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IdnMapping Class

Supports the use of non-ASCII characters for Internet domain names. This class cannot be inherited.

Namespace: System.Globalization
Assembly: mscorlib (in mscorlib.dll)

public sealed class IdnMapping
public final class IdnMapping
public final class IdnMapping
Not applicable.

An Internet domain name consists of one or more parts, called domain name labels, separated by label separators. For example, the domain name "www.microsoft.com" consists of the labels, "www", "microsoft", and "com" separated by periods.

The Internationalizing Domain Names in Applications (IDNA) mechanism maps an internationalized domain name that contains Unicode characters outside the US-ASCII character range to an IDNA domain name that consists of Unicode characters solely in the displayable US-ASCII character range. The IDNA mechanism is used to convert only domain names, not data transmitted over the Internet.

The IdnMapping class embodies and extends the IDNA mechanism. The GetAscii method normalizes a domain name, converts the normalized name to a representation that consists of displayable Unicode characters in the US-ASCII code point range (U+0020 to U+007E), and prepends an ASCII Compatible Encoding prefix ("xn--") to each label.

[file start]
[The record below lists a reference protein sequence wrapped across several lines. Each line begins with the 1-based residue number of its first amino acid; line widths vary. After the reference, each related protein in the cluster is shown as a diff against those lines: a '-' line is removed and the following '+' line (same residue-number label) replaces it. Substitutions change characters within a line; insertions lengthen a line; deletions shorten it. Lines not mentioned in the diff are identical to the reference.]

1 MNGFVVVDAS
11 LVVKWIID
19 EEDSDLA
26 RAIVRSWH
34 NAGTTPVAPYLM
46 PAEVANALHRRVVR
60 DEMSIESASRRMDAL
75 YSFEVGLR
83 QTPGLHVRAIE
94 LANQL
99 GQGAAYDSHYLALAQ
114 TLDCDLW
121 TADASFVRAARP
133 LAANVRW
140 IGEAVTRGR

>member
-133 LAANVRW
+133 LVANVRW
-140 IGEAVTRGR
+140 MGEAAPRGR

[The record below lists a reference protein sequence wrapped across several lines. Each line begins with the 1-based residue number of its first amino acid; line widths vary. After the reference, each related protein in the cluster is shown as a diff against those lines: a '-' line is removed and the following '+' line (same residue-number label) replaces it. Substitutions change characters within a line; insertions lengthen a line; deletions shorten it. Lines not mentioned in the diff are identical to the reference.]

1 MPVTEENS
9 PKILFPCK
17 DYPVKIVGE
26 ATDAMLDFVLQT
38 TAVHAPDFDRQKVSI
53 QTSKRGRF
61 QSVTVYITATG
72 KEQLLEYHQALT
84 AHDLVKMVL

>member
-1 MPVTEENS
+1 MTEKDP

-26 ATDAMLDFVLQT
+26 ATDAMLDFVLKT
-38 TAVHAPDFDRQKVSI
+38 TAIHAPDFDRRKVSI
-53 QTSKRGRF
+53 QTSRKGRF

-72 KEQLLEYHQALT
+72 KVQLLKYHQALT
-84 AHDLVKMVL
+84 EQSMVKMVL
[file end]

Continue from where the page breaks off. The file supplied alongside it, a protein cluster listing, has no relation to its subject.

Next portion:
The label separator characters IDEOGRAPHIC FULL STOP (U+3002), FULLWIDTH FULL STOP (U+FF0E), and HALFWIDTH IDEOGRAPHIC FULL STOP (U+FF61) are converted to the label separator FULL STOP (period, U+002E).

For more information, see the RFC 3490 standard, "Internationalizing Domain Names in Applications," at Request for Comments (RFC).

The following code example uses the GetAscii(String,Int32,Int32) method to convert a domain name to a domain name that complies with the IDNA standard. The GetUnicode(String,Int32,Int32) method then converts the standardized domain name back into the original domain name, except that the original label separators are replaced with the standard label separator.

// This example demonstrates the GetAscii and GetUnicode methods.